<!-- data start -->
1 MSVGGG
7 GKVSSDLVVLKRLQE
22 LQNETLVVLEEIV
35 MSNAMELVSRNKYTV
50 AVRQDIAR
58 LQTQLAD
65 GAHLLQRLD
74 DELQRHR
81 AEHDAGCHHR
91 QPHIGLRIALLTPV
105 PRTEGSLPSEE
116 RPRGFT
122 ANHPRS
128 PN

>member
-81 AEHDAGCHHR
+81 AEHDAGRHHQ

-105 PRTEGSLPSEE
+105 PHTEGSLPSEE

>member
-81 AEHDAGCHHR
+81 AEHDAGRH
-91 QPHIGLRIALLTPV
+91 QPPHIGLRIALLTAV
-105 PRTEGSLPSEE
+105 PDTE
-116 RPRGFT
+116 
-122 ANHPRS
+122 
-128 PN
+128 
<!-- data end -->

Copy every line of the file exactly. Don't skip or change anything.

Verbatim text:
1 MSVGGG
7 GKVSSDLVVLKRLQE
22 LQNETLVVLEEIV
35 MSNAMELVSRNKYTV
50 AVRQDIAR
58 LQTQLAD
65 GAHLLQRLD
74 DELQRHR
81 AEHDAGCHHR
91 QPHIGLRIALLTPV
105 PRTEGSLPSEE
116 RPRGFT
122 ANHPRS
128 PN

>member
-81 AEHDAGCHHR
+81 AEHDAGRHHQ

-105 PRTEGSLPSEE
+105 PHTEGSLPSEE

>member
-81 AEHDAGCHHR
+81 AEHDAGRH
-91 QPHIGLRIALLTPV
+91 QPPHIGLRIALLTAV
-105 PRTEGSLPSEE
+105 PDTE
-116 RPRGFT
+116 
-122 ANHPRS
+122 
-128 PN
+128 